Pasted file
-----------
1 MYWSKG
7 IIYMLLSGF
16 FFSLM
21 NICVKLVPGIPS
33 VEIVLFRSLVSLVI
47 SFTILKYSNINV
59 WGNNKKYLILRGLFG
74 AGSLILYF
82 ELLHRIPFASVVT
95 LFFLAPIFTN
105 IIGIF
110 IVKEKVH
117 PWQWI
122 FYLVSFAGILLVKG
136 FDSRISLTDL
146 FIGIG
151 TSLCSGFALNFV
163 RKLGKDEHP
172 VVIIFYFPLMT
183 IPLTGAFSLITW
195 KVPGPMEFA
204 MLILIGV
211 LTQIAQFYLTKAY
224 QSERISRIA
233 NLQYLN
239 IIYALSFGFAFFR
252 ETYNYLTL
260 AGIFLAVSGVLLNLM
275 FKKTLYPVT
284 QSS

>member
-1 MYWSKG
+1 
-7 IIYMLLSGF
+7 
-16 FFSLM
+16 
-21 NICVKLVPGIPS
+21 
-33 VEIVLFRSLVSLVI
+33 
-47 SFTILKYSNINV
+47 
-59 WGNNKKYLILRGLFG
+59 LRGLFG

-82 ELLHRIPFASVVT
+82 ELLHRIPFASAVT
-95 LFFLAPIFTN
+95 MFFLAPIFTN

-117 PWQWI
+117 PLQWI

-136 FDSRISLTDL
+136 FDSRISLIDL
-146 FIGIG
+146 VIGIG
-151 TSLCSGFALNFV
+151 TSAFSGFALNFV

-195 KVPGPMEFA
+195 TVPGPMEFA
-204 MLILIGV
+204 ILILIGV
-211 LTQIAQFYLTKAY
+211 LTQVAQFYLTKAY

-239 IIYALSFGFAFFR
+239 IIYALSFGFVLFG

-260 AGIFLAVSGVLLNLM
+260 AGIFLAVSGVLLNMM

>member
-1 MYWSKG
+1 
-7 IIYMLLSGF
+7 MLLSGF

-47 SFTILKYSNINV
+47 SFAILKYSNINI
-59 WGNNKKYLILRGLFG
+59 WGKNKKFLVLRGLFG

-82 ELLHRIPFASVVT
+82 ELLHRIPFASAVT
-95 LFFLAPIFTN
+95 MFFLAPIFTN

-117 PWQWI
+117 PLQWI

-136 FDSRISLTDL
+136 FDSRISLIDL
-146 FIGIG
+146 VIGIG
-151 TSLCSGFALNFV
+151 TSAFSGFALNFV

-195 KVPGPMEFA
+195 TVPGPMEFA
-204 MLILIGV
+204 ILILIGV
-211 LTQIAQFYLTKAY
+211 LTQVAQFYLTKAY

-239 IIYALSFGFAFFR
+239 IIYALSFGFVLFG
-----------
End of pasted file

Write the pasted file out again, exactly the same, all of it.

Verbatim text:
1 MYWSKG
7 IIYMLLSGF
16 FFSLM
21 NICVKLVPGIPS
33 VEIVLFRSLVSLVI
47 SFTILKYSNINV
59 WGNNKKYLILRGLFG
74 AGSLILYF
82 ELLHRIPFASVVT
95 LFFLAPIFTN
105 IIGIF
110 IVKEKVH
117 PWQWI
122 FYLVSFAGILLVKG
136 FDSRISLTDL
146 FIGIG
151 TSLCSGFALNFV
163 RKLGKDEHP
172 VVIIFYFPLMT
183 IPLTGAFSLITW
195 KVPGPMEFA
204 MLILIGV
211 LTQIAQFYLTKAY
224 QSERISRIA
233 NLQYLN
239 IIYALSFGFAFFR
252 ETYNYLTL
260 AGIFLAVSGVLLNLM
275 FKKTLYPVT
284 QSS

>member
-1 MYWSKG
+1 
-7 IIYMLLSGF
+7 
-16 FFSLM
+16 
-21 NICVKLVPGIPS
+21 
-33 VEIVLFRSLVSLVI
+33 
-47 SFTILKYSNINV
+47 
-59 WGNNKKYLILRGLFG
+59 LRGLFG

-82 ELLHRIPFASVVT
+82 ELLHRIPFASAVT
-95 LFFLAPIFTN
+95 MFFLAPIFTN

-117 PWQWI
+117 PLQWI

-136 FDSRISLTDL
+136 FDSRISLIDL
-146 FIGIG
+146 VIGIG
-151 TSLCSGFALNFV
+151 TSAFSGFALNFV

-195 KVPGPMEFA
+195 TVPGPMEFA
-204 MLILIGV
+204 ILILIGV
-211 LTQIAQFYLTKAY
+211 LTQVAQFYLTKAY

-239 IIYALSFGFAFFR
+239 IIYALSFGFVLFG

-260 AGIFLAVSGVLLNLM
+260 AGIFLAVSGVLLNMM

>member
-1 MYWSKG
+1 
-7 IIYMLLSGF
+7 MLLSGF

-47 SFTILKYSNINV
+47 SFAILKYSNINI
-59 WGNNKKYLILRGLFG
+59 WGKNKKFLVLRGLFG

-82 ELLHRIPFASVVT
+82 ELLHRIPFASAVT
-95 LFFLAPIFTN
+95 MFFLAPIFTN

-117 PWQWI
+117 PLQWI

-136 FDSRISLTDL
+136 FDSRISLIDL
-146 FIGIG
+146 VIGIG
-151 TSLCSGFALNFV
+151 TSAFSGFALNFV

-195 KVPGPMEFA
+195 TVPGPMEFA
-204 MLILIGV
+204 ILILIGV
-211 LTQIAQFYLTKAY
+211 LTQVAQFYLTKAY

-239 IIYALSFGFAFFR
+239 IIYALSFGFVLFG